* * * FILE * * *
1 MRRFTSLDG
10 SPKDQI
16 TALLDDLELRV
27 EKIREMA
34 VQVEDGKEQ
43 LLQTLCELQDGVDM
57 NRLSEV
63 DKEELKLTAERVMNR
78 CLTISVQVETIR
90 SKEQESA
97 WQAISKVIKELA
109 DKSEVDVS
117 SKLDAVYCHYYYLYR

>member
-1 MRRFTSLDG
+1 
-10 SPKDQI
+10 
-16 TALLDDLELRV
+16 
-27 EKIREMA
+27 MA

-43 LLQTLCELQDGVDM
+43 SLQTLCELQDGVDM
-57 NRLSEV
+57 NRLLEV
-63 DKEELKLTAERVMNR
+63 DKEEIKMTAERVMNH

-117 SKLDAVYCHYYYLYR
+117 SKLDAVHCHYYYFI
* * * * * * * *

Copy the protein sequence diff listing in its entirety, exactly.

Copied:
1 MRRFTSLDG
10 SPKDQI
16 TALLDDLELRV
27 EKIREMA
34 VQVEDGKEQ
43 LLQTLCELQDGVDM
57 NRLSEV
63 DKEELKLTAERVMNR
78 CLTISVQVETIR
90 SKEQESA
97 WQAISKVIKELA
109 DKSEVDVS
117 SKLDAVYCHYYYLYR

>member
-1 MRRFTSLDG
+1 
-10 SPKDQI
+10 
-16 TALLDDLELRV
+16 
-27 EKIREMA
+27 MA

-43 LLQTLCELQDGVDM
+43 SLQTLCELQDGVDM
-57 NRLSEV
+57 NRLLEV
-63 DKEELKLTAERVMNR
+63 DKEEIKMTAERVMNH

-117 SKLDAVYCHYYYLYR
+117 SKLDAVHCHYYYFI